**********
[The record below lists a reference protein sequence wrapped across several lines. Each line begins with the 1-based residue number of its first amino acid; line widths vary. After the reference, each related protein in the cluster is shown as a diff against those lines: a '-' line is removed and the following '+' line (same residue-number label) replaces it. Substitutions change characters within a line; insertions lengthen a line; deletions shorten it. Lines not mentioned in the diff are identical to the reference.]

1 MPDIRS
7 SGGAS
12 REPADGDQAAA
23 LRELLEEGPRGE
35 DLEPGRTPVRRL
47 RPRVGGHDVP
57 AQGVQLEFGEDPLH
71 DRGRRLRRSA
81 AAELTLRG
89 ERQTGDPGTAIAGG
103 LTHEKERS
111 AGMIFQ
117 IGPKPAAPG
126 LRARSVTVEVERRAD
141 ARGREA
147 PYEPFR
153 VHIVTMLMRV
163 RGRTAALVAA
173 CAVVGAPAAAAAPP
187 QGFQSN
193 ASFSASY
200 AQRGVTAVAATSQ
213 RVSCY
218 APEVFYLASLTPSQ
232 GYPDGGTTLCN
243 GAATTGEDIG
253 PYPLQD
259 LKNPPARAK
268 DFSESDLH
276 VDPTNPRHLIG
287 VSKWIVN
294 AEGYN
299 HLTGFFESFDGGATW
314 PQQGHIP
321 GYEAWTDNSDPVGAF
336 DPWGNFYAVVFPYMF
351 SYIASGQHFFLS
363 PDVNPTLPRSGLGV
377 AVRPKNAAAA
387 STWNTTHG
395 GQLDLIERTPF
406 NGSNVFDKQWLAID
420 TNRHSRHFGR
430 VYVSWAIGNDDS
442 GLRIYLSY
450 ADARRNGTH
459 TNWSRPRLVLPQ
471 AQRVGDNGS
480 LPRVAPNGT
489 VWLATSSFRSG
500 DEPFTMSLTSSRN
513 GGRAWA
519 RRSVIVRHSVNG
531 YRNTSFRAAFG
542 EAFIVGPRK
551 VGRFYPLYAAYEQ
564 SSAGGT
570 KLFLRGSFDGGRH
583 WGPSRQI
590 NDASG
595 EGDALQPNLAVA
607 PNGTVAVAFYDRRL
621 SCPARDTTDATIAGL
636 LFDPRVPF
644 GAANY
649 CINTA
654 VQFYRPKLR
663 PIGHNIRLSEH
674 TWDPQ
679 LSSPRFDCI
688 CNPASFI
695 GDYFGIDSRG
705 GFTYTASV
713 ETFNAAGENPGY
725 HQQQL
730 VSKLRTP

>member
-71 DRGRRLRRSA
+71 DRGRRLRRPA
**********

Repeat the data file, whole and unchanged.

[The record below lists a reference protein sequence wrapped across several lines. Each line begins with the 1-based residue number of its first amino acid; line widths vary. After the reference, each related protein in the cluster is shown as a diff against those lines: a '-' line is removed and the following '+' line (same residue-number label) replaces it. Substitutions change characters within a line; insertions lengthen a line; deletions shorten it. Lines not mentioned in the diff are identical to the reference.]

1 MPDIRS
7 SGGAS
12 REPADGDQAAA
23 LRELLEEGPRGE
35 DLEPGRTPVRRL
47 RPRVGGHDVP
57 AQGVQLEFGEDPLH
71 DRGRRLRRSA
81 AAELTLRG
89 ERQTGDPGTAIAGG
103 LTHEKERS
111 AGMIFQ
117 IGPKPAAPG
126 LRARSVTVEVERRAD
141 ARGREA
147 PYEPFR
153 VHIVTMLMRV
163 RGRTAALVAA
173 CAVVGAPAAAAAPP
187 QGFQSN
193 ASFSASY
200 AQRGVTAVAATSQ
213 RVSCY
218 APEVFYLASLTPSQ
232 GYPDGGTTLCN
243 GAATTGEDIG
253 PYPLQD
259 LKNPPARAK
268 DFSESDLH
276 VDPTNPRHLIG
287 VSKWIVN
294 AEGYN
299 HLTGFFESFDGGATW
314 PQQGHIP
321 GYEAWTDNSDPVGAF
336 DPWGNFYAVVFPYMF
351 SYIASGQHFFLS
363 PDVNPTLPRSGLGV
377 AVRPKNAAAA
387 STWNTTHG
395 GQLDLIERTPF
406 NGSNVFDKQWLAID
420 TNRHSRHFGR
430 VYVSWAIGNDDS
442 GLRIYLSY
450 ADARRNGTH
459 TNWSRPRLVLPQ
471 AQRVGDNGS
480 LPRVAPNGT
489 VWLATSSFRSG
500 DEPFTMSLTSSRN
513 GGRAWA
519 RRSVIVRHSVNG
531 YRNTSFRAAFG
542 EAFIVGPRK
551 VGRFYPLYAAYEQ
564 SSAGGT
570 KLFLRGSFDGGRH
583 WGPSRQI
590 NDASG
595 EGDALQPNLAVA
607 PNGTVAVAFYDRRL
621 SCPARDTTDATIAGL
636 LFDPRVPF
644 GAANY
649 CINTA
654 VQFYRPKLR
663 PIGHNIRLSEH
674 TWDPQ
679 LSSPRFDCI
688 CNPASFI
695 GDYFGIDSRG
705 GFTYTASV
713 ETFNAAGENPGY
725 HQQQL
730 VSKLRTP

>member
-71 DRGRRLRRSA
+71 DRGRRLRRPA